Now, SQL is a much more expressive language, and lets you do things like aggregation and range-based processing, but at a cost: that the SQL parser, statement normalizer, and optimizer have to do their jobs regardless of whether it's a simple SELECT or a complex aggregated join with subqueries, whereas the memcached API just does one thing per statement, so you bypass all the extra CPU work that comes before the storage engine kicks in.

So, why bother?

An Example Use Case 

MySQL's NoSQL feature is comparable with other key-value caches. These are often used on the web when you want to serve pieces of the page quickly, but the page as a whole differs between users.

Imagine you've got 100,000 users of a web page, and each one wants to see a different page when they're logged in. You want to see your login name and your current karma/kudos/rep at the top right, and I want to see my relevant information on mine. The navigation div at the top and on the common links on the left will be the same for both of us, but my list of "tags" (or subsectons or whatever other personal navigation shortcuts) will belong to me and yours to you. Then the body content is going to be the same (per article) but different (per page), so my front page will show articles 41, 42, 45, and yours will show articles 42, 43, 44, depending on our options. And the same goes for each of the other 100,000 users who visit the site and want their own personal content.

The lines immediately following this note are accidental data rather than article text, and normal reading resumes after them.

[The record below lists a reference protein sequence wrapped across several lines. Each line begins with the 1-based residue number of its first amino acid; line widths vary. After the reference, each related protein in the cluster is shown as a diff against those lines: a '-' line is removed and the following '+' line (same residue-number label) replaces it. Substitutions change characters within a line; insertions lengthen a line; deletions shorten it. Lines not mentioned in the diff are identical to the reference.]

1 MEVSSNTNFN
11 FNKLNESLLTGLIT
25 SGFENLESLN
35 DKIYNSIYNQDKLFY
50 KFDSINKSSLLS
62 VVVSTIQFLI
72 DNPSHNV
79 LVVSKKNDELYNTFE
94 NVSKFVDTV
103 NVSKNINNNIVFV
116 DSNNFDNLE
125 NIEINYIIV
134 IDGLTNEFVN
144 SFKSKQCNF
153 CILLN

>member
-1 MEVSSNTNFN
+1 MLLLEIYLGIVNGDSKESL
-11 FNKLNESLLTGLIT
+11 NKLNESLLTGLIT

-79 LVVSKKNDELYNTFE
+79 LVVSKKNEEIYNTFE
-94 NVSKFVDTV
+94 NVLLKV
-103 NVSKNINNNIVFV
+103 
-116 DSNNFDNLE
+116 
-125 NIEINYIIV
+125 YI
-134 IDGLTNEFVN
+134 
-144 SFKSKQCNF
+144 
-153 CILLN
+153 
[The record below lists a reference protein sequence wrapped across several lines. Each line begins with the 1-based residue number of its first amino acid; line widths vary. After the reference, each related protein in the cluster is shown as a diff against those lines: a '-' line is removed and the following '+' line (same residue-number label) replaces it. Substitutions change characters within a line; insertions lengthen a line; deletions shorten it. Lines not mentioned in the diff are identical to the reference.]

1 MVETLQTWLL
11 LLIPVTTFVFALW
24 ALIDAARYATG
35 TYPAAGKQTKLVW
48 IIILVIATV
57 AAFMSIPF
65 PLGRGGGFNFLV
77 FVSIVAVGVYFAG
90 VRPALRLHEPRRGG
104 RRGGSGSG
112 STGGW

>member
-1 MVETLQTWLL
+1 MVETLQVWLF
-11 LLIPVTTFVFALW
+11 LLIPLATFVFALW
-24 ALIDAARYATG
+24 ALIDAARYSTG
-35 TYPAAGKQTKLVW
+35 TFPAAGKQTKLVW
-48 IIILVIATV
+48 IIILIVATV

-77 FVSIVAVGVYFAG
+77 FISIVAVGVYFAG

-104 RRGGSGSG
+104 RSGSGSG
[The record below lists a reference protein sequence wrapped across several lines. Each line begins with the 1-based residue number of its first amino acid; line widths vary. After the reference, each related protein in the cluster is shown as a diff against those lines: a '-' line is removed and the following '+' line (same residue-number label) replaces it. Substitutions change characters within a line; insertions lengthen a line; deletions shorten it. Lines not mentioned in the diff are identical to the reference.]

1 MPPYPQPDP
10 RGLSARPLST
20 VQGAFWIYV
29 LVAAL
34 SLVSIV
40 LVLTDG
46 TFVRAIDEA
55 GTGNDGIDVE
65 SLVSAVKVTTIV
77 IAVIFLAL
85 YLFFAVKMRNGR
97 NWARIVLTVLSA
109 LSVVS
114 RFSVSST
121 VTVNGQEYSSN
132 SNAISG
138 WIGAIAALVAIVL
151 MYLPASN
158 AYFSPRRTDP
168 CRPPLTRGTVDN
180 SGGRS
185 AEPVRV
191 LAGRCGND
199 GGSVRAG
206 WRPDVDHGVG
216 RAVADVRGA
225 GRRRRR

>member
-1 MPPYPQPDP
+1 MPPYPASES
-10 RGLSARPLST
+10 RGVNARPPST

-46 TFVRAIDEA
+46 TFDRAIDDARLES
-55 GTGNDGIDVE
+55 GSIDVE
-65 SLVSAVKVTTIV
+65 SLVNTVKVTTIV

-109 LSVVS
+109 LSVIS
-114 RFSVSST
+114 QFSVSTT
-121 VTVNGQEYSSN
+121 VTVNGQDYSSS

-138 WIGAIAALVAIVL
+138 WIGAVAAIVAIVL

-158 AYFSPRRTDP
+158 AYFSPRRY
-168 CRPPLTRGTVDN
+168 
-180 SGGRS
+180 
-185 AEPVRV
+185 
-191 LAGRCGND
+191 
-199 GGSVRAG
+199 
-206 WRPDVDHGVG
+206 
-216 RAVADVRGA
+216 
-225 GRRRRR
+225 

Now the page generation logic, rather than reading the entire navigation code and articles and navigation shortcuts and so on for each page, becomes a matter of asking the cache for the HTML values contained in the keys "user12345-header" and "common-nav" and "common-list" and "user12345-navshortcuts" and "article-41" and "article-42" and ... etc. So the page processing becomes a case of asking the cache for content rather than generating the content each time. This provides massive performance improvements over generating each page's content per page view, although you need to change your logic to catch cache-misses and generate the HTML code to put into the cache accordingly, and to handle session/cache timeouts.